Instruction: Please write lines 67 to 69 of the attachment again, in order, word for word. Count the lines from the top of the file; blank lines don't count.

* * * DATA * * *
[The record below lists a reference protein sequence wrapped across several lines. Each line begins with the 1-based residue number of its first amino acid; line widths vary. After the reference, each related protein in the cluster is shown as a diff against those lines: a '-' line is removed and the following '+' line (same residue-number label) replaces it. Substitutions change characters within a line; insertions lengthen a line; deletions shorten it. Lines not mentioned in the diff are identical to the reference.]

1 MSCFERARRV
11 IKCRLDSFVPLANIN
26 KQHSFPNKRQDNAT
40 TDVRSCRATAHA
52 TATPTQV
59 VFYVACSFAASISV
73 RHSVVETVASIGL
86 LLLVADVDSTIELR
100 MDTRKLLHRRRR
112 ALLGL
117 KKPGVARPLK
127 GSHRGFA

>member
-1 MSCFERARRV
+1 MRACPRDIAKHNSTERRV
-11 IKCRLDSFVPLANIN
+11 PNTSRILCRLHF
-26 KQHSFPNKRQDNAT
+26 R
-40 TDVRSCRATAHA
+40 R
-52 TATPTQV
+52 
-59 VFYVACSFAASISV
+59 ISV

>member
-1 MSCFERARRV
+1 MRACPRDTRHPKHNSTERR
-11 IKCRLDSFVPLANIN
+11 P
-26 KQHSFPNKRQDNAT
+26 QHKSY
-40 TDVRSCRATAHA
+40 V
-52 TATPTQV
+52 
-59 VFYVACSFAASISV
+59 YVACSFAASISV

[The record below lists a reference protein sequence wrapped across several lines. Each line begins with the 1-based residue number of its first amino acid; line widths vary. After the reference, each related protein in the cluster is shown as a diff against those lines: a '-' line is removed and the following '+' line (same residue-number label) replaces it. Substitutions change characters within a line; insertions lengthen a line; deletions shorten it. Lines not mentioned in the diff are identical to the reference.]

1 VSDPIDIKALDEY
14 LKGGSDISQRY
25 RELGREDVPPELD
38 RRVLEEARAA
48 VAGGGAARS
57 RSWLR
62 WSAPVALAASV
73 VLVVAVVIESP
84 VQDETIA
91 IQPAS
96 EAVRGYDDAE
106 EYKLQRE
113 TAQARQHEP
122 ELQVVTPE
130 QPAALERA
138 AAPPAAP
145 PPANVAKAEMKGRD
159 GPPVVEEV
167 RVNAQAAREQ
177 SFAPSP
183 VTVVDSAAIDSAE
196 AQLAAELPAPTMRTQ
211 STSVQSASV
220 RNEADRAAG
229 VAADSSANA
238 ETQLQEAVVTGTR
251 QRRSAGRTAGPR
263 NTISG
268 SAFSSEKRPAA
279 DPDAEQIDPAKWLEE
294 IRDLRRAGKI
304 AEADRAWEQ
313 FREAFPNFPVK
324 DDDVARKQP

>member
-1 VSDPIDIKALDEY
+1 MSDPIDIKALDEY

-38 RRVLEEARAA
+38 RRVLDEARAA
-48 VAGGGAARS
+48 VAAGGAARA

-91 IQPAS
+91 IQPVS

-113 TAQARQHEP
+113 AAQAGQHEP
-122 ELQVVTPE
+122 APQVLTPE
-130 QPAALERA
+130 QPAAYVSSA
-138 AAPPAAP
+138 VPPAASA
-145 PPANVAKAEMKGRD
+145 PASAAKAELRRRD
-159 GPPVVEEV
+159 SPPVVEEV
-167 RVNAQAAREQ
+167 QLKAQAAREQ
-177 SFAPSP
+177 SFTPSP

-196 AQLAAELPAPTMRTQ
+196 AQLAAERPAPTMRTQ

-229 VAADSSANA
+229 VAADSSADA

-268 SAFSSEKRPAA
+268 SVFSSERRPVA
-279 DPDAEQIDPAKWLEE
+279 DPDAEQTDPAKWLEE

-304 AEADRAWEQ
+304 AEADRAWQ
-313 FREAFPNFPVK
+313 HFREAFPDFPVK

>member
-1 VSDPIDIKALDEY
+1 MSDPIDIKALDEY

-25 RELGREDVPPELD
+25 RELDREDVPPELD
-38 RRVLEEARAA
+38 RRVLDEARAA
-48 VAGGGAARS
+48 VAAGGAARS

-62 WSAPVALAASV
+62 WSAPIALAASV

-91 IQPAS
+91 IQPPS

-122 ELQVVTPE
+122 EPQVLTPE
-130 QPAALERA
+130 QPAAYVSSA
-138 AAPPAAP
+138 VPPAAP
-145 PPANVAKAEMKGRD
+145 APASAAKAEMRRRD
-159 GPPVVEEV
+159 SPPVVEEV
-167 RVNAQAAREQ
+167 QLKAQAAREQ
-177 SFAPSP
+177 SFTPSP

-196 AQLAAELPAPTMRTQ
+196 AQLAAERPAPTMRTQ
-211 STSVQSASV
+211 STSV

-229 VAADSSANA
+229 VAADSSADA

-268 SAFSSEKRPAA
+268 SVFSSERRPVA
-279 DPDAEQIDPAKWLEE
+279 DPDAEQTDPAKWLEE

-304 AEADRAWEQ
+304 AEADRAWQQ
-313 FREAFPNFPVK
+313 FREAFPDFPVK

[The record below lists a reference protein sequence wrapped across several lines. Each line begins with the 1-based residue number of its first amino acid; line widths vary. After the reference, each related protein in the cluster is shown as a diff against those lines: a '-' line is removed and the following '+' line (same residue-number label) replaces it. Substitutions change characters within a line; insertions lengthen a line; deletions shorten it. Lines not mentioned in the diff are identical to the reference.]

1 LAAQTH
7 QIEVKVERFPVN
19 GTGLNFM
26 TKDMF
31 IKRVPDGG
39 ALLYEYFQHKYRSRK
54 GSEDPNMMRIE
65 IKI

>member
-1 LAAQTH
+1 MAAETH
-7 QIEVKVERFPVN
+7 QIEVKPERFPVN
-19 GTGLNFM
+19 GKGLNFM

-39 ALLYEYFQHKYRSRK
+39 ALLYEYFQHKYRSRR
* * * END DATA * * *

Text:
251 QRRSAGRTAGPR
263 NTISG
268 SAFSSEKRPAA